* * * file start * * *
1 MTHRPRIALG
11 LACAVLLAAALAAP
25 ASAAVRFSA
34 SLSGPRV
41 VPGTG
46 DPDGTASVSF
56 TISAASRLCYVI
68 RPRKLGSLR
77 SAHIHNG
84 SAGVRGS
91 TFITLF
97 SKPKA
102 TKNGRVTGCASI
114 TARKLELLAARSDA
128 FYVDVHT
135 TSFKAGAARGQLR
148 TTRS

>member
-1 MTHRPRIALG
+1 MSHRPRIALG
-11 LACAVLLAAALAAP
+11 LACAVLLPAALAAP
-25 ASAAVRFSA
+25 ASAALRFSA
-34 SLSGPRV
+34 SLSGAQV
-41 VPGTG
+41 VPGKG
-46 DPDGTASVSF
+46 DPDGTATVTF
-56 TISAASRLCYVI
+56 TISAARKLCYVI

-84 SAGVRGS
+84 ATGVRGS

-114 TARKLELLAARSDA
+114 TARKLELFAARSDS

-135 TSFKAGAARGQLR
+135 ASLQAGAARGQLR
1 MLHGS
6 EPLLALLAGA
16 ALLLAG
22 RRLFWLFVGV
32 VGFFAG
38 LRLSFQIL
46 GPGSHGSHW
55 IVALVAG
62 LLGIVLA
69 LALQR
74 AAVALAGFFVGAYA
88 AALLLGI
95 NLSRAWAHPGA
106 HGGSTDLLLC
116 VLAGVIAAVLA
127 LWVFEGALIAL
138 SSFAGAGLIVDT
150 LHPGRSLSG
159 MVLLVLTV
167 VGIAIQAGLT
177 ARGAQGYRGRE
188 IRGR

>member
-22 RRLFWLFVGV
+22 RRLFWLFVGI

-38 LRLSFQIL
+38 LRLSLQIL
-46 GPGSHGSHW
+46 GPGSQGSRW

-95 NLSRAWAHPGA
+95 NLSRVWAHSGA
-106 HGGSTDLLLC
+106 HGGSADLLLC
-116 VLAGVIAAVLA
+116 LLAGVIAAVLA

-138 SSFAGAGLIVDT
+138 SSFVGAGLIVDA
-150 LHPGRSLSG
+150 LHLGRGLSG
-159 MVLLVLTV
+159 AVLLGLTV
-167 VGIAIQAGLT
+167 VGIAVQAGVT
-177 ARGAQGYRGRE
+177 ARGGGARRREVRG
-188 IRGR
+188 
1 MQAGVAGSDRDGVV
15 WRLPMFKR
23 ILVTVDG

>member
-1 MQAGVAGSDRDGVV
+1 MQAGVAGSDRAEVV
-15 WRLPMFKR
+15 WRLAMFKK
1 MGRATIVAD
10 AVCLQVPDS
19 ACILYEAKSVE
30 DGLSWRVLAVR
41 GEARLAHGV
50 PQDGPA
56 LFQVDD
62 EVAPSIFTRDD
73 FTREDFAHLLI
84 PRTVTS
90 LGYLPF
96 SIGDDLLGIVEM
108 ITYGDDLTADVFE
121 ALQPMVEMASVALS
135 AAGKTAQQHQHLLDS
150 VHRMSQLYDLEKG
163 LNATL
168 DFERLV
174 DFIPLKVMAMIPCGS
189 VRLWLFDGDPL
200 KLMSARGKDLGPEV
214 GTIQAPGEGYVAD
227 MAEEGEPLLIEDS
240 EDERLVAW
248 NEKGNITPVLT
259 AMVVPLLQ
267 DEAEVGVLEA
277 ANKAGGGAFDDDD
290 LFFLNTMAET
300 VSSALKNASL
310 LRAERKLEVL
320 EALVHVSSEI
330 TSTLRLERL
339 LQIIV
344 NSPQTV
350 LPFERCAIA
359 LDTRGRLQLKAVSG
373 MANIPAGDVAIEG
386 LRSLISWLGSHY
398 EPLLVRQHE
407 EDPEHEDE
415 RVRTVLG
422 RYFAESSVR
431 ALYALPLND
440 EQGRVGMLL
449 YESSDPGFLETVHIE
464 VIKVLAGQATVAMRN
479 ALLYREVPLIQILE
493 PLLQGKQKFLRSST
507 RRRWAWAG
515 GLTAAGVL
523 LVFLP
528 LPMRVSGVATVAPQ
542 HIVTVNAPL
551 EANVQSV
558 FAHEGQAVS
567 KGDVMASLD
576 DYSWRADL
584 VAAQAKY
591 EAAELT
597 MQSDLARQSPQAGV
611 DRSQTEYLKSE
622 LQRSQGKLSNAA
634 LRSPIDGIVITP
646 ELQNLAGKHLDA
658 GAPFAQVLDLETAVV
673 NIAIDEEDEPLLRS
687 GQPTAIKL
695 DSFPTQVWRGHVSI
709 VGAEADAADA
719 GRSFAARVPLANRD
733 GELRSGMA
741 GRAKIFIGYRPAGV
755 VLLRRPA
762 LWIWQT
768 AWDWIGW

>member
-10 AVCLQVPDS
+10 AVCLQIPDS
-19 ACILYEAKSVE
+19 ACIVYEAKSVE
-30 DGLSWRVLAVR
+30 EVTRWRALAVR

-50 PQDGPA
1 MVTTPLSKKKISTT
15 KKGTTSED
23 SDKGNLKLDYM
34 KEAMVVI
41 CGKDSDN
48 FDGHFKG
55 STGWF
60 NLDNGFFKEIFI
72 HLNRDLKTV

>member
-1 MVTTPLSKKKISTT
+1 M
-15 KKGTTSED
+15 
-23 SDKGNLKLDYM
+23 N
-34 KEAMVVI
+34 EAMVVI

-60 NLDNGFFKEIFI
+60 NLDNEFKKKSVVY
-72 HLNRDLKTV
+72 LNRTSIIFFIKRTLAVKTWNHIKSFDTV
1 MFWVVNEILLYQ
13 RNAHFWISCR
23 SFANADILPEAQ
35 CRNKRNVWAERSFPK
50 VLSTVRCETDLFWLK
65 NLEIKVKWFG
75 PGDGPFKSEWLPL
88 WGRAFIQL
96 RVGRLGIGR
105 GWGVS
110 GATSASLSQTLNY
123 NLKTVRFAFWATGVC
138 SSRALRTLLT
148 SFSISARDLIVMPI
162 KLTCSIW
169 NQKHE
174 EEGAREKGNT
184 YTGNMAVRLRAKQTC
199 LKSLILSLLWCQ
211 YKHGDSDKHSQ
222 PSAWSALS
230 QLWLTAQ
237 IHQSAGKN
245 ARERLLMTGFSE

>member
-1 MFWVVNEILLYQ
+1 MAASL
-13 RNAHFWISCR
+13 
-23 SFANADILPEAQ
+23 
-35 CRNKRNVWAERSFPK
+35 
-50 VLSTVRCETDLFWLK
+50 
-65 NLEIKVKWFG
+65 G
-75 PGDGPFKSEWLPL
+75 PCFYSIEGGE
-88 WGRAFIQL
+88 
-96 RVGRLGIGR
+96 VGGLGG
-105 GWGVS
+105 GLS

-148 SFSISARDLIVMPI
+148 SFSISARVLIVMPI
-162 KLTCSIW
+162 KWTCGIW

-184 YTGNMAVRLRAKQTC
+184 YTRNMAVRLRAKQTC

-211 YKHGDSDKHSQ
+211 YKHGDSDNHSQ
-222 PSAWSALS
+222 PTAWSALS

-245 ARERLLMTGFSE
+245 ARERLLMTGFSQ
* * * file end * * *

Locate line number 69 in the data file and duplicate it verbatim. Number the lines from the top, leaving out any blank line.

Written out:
+95 NLSRVWAHSGA